The following is what I wrote in my handy-dandy travel-sized Moleskine journal only hours ago:
Somewhere over New Zealand, leaving the north island and quickly approaching the south. Mid-island, one might say. I might even say it. I’d say it before I’d write it, since I’m not sure if “mid-island” should be hyphenated. (I did hyphenate it, as some sharp-eyed readers have noted, but I’m not really sure if that was the right way to go about it. Like this, as it stands now: “mid-island.” See?) I saw a sign in Waipuk that hyphenated “ice cream.” Now that’s crazy.
Internet access has been infrequent — and when it’s available, it’s been either expensive or the slow, dial-up variety and on a sticky-keyed family computer. Or in some café in some hostel where some lanky Nordic type has been using it to watch silly Flash animations and then leaves the area immediately in front of the computer smelling like a cross between Brut and maple syrup. Anyway, you may note that I haven’t been blogging all that much, especially since I left Auckland five days ago. The good news for you, dear readers, is that they’ve invented a new sort of non-electric bloggery that utilizes a mashed, bleached wood fiber and some sort of non-digital writing implement. And believe me, it works loads better than the waxen cuneiform tablet I’ve been trying to take photos of whenever the writing mood strikes me.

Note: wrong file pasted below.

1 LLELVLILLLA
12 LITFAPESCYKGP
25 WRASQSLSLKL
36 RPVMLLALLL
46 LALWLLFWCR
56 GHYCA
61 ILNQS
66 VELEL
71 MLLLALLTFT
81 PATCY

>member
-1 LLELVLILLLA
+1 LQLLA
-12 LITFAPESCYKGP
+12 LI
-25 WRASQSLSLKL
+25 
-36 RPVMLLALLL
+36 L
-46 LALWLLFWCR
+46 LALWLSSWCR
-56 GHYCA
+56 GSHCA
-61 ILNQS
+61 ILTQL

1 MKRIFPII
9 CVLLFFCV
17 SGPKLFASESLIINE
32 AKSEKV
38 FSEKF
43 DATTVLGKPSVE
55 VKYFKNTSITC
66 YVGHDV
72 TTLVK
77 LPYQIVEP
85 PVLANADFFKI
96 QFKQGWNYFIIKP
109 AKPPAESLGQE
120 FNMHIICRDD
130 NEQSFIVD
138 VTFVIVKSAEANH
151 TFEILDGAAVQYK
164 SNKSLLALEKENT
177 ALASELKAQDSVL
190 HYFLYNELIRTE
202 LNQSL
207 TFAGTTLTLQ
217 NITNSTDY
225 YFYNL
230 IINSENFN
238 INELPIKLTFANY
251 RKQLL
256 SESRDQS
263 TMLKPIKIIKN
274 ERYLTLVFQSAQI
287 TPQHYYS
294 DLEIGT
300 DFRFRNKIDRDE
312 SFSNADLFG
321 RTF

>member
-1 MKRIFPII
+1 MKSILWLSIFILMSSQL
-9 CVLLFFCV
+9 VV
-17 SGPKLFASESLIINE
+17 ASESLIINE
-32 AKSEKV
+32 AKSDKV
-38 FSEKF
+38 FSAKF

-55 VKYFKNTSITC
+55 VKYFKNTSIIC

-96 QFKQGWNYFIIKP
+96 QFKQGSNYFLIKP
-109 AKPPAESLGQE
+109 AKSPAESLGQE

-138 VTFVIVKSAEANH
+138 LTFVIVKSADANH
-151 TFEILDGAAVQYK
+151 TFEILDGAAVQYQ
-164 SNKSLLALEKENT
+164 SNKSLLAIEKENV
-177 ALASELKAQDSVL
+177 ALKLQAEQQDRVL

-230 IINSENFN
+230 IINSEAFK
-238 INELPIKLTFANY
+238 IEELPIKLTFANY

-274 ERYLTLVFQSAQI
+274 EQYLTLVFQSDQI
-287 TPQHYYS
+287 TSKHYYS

In short, KrisDina and I have completed the first leg of our journey. (With three legs, apparently our journey is the Manx triskelion or one of those dogs that suffers an accident only to bravely hop along on his remaining appendages and consequently make me stifle inappropriate laughter and the desire to touch his stump.) In a short time, we’ll be landing in Christchurch, the largest city on the south island and the most British in the entire country. After spending three nights in Auckland with Cousin Francie, we drove south to Rotorua, the geothermal wondertown whose faint-to-overpowering sulphur smell I found pleasant and familiar. We then drove south through Taupo, the north island’s Lake Tahoesque resort city and into Napier, which is reputed to be the southern hemisphere’s art deco capital. After a night there, we went east to Waipukurau, my dad’s hometown for a few days before returning to the Napier airport.